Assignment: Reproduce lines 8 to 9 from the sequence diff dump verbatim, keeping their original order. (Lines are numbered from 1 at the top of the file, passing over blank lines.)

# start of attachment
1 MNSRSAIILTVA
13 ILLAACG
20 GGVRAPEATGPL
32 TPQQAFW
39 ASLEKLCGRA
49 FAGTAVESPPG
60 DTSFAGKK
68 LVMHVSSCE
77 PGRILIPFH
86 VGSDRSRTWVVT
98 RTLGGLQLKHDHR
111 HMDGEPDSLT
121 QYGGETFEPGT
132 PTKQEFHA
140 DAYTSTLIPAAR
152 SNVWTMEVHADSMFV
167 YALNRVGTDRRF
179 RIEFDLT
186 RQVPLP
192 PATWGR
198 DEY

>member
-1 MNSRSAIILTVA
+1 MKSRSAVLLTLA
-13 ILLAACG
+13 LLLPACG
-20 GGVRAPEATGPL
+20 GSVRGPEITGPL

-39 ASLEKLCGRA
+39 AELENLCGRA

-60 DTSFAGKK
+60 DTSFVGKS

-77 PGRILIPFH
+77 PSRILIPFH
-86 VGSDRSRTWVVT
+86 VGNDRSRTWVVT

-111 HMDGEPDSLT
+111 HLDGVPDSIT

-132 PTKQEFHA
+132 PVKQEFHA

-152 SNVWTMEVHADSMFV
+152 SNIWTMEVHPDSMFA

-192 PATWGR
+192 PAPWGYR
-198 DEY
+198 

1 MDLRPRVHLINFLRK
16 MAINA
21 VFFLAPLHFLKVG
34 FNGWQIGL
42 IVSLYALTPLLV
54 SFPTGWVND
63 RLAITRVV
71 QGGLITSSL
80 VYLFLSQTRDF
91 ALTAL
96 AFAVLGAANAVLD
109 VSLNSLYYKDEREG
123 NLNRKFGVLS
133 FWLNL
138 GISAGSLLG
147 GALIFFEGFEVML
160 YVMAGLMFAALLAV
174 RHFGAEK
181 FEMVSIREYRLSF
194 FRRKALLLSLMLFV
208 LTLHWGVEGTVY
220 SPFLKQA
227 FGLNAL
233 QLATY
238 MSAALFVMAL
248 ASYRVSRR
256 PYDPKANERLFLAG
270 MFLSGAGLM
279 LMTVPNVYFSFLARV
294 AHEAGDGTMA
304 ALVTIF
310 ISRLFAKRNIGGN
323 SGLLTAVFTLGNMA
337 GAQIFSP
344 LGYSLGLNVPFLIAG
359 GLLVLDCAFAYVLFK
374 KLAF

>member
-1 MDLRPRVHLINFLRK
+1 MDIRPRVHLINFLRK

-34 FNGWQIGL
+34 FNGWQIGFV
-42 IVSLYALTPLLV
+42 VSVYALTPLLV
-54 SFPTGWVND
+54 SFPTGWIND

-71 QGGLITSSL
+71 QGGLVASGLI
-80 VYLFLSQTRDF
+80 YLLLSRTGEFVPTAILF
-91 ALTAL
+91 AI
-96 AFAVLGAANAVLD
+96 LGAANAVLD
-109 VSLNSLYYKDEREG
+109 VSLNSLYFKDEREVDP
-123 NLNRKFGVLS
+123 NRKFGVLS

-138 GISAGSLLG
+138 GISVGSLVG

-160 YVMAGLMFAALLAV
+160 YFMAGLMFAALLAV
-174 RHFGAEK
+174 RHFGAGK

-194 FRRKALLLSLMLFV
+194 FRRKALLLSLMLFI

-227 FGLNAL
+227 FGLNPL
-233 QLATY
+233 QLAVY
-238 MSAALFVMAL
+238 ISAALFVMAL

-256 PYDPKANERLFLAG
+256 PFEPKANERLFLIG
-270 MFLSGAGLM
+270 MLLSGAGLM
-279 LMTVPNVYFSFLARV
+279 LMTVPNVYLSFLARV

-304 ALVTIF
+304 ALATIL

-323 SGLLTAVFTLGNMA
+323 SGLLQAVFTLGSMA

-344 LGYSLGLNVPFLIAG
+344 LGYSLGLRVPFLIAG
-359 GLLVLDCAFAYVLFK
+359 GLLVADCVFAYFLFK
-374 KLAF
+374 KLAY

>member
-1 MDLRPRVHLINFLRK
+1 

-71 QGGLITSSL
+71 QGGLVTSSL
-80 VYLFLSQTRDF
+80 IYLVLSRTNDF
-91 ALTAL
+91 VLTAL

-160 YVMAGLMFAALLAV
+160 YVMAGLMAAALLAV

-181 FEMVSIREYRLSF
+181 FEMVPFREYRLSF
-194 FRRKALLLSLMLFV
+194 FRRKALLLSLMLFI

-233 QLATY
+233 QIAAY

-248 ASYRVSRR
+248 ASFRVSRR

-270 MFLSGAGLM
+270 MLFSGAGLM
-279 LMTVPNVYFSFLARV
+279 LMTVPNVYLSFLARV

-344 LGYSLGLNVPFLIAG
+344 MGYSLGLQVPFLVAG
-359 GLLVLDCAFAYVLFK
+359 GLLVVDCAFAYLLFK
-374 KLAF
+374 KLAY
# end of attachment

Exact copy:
68 LVMHVSSCE
77 PGRILIPFH